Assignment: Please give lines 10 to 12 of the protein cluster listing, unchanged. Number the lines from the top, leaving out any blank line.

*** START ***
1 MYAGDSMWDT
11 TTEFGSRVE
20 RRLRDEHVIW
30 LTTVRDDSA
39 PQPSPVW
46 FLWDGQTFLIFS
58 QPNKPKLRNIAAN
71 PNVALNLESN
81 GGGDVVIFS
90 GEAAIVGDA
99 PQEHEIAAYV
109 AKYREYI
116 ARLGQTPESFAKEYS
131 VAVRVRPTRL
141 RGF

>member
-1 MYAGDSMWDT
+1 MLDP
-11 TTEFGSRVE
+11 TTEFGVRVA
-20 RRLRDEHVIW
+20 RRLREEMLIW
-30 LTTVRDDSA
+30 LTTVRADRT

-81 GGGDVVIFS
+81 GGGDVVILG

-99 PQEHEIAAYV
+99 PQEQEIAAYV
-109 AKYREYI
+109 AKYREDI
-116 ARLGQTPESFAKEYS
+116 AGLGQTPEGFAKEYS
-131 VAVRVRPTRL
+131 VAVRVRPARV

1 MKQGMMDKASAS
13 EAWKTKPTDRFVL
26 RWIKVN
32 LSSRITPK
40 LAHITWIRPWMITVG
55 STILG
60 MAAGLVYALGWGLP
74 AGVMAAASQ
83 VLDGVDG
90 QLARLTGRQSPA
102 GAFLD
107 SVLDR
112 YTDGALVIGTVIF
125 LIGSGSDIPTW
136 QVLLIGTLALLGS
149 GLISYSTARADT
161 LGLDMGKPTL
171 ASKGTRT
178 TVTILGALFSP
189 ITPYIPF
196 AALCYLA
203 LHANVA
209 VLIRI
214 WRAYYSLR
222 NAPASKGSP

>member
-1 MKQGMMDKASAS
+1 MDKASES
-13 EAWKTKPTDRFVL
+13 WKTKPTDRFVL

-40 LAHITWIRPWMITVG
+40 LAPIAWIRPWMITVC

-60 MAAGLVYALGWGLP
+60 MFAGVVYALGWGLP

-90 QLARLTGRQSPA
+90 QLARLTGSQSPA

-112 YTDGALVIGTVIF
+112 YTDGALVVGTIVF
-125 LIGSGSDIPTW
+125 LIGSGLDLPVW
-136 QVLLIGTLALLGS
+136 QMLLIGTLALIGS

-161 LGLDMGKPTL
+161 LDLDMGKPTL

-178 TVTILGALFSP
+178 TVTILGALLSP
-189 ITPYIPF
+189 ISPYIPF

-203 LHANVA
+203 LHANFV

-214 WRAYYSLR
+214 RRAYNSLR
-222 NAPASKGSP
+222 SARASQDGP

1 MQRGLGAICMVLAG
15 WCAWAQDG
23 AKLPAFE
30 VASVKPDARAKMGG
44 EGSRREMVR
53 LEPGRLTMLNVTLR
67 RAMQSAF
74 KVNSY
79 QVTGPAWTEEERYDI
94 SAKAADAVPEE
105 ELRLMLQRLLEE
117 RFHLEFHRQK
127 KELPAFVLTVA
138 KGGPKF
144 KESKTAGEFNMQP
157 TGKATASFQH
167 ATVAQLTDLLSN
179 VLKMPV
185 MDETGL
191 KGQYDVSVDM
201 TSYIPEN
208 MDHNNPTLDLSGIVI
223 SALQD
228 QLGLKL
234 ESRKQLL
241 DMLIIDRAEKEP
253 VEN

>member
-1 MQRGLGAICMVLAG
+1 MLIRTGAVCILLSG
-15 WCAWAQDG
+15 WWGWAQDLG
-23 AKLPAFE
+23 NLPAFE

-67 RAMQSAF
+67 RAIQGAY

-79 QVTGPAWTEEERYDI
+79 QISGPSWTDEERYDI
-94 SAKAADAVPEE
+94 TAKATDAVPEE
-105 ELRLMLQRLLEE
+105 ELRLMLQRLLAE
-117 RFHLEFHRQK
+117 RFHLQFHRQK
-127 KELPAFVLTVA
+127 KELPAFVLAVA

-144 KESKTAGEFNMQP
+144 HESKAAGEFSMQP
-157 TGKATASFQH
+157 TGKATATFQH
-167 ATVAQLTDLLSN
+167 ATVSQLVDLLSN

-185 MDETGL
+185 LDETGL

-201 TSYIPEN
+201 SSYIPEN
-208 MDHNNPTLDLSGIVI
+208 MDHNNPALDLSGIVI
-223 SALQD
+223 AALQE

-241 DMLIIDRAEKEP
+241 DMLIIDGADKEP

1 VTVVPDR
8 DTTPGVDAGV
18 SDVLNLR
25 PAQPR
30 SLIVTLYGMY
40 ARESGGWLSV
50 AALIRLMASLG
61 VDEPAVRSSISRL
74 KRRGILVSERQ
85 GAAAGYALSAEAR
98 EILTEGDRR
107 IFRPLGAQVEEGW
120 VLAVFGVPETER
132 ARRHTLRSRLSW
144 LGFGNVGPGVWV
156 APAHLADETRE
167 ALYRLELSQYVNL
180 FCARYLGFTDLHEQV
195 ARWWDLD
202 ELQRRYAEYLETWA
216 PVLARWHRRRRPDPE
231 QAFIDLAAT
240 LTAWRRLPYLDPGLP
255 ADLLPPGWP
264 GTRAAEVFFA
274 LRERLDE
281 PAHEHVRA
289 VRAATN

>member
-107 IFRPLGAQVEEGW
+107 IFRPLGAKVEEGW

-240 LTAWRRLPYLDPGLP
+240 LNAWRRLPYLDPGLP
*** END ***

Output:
90 GEAAIVGDA
99 PQEHEIAAYV
109 AKYREYI